The president of University College, Cork, has won the latest stage in his two-year battle to remain in office after his 65th birthday in May.
Cork's governing body voted by twenty-five to nine to allow Gerry Wrixon to remain in office, brushing aside an earlier decision of senior faculty members of the academic council, who voted against the extension. All that remains is for Professor Wrixon to obtain the formal approval of a new draft statute by the Higher Education Authority and the ministers for Finance and for Education. He will then be allowed to stay for five more years.
Approval will almost certainly spark a legal challenge. One leading internal critic is considering applying to the High Court for a judicial review. Several other staff members due to retire this year will also demand the right to remain in office after their 65th birthdays. Professor Wrixon's supporters argue that the extension is needed so that he can carry on his programme for the university. His "pro-business" reforms have met with misgivings from some of his colleagues.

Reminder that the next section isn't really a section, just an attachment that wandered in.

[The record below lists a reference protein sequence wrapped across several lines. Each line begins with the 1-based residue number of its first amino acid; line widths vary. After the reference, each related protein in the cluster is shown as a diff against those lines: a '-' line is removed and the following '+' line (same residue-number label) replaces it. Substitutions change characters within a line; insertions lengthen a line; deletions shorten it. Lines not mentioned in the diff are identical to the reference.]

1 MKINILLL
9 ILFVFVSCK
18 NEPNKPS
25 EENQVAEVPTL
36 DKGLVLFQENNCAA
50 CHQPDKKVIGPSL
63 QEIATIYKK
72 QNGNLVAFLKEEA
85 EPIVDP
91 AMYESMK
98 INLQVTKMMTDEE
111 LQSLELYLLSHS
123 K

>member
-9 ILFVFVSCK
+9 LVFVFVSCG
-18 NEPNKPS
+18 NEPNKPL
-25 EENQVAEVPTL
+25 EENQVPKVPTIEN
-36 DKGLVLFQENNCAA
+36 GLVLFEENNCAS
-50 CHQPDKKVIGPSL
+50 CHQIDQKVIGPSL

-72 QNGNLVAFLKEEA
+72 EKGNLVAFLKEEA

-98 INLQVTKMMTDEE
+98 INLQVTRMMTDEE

Professor Wrixon is set to gross about fi6 million (£4.2 million) from the sale of a company he founded. Farran Technology detects concealed explosives and weapons at airports and public buildings without X-rays. The company is being bought for up to fi24 million by Smiths Group, the British security and aerospace giant.